Book Review: World War II at Sea | HistoryNet MENU

Book Review: World War II at Sea

By HistoryNet Staff
4/29/2018 • Military History, Military History Book Reviews

World War II at Sea: A Global History, by Craig L. Symonds, Oxford University Press, New York, 2018, $34.95

When discussion of World War II arises, one’s thoughts might naturally drift to the great land battles of history’s bloodiest conflict—the brutal sieges at Stalingrad and Moscow, the roiling Battle of the Bulge, the slugfest to conquer the Nazi capital of Berlin. But Craig Symonds, the Ernest J. King professor of maritime history at the U.S. Naval War College and a professor emeritus at the U.S. Naval Academy, takes on a different mission with his new work: to explore every naval aspect of the war.

He does so in thorough detail—from October 1939, when a German U-boat sank a British battleship at Scapa Flow off Scotland’s northern coast, to the September 1945 formal surrender of the Japanese aboard USS Missouri in Tokyo Bay.

Symonds concedes that many books have focused on the maritime aspects of World War II, but narrowly and too often from the victor’s perspective. “No single volume,” he argues, “evaluates the impact of the sea services from all nations on the overall trajectory and even the outcome of the war. Doing so shows how profoundly the course of the war was charted and steered by maritime events.”

While meticulously recounting and analyzing the tactical and strategic aspects of each naval engagement, Symonds also fleshes out the personalities involved. For example, consider his description of British Adm. Sir Andrew Browne Cunningham, who commanded an Anglo-French naval force based in Egypt early in the war and went on to become first sea lord:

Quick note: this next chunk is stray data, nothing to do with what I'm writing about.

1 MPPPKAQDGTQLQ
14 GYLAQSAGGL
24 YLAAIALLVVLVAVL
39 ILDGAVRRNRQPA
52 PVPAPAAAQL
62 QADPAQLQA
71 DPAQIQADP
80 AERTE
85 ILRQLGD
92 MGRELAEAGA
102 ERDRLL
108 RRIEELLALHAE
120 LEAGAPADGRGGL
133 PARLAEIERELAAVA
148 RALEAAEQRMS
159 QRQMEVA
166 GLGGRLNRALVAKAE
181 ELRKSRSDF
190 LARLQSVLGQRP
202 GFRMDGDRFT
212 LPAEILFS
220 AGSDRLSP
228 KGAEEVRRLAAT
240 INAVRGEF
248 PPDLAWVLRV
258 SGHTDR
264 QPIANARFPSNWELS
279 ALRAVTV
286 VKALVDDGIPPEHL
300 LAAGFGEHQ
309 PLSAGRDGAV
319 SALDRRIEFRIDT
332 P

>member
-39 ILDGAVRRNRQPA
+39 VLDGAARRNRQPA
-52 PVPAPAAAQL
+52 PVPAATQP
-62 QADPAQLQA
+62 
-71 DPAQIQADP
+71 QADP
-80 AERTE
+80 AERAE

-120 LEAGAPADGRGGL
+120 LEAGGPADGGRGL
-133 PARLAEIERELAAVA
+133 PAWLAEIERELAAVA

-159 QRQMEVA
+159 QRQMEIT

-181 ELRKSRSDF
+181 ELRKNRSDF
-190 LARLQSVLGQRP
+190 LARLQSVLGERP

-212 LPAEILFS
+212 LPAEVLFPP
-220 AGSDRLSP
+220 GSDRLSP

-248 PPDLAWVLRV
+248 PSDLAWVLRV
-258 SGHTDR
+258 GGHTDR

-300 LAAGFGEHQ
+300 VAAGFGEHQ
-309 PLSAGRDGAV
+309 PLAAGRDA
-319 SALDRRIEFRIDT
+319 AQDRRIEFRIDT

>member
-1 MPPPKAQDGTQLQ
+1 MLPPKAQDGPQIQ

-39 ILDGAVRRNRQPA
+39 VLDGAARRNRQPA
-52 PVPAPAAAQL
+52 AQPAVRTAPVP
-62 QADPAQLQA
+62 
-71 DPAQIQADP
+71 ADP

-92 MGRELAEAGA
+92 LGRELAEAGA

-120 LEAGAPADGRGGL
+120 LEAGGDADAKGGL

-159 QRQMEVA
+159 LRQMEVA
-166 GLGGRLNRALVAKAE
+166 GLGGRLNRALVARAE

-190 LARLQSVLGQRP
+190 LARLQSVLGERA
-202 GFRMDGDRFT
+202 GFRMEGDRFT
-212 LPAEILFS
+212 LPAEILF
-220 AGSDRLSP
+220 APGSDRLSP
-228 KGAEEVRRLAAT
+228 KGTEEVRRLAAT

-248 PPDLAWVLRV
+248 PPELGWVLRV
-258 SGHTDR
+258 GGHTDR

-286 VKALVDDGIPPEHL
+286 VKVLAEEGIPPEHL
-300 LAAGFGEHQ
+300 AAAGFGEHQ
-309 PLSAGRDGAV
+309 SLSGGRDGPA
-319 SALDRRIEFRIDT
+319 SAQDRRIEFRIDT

Cunningham’s reputation was not that of a diplomat. He was a man with exacting standards, a confident manner and an assertive physiognomy [with]…a jawline like a battleship’s bow.

Readers interested in the technical aspects of weaponry will find plenty to appreciate. Symonds offers extensive details on displacement tonnage, armaments and other attributes of the vessels in his narrative, including a lengthy riff on the LST—officially “landing ship, tank,” but derided by U.S. veterans as a “large, slow target.”

Extensively researched, generously illustrated with maps, charts and photos, including intriguing portraits of key participants both famous and obscure, World War II at Sea is as broad and deep as the far-flung waters that serve as its contextual backdrop. It’s a worthy addition to any maritime history buff’s book locker.

—Charles Vinch

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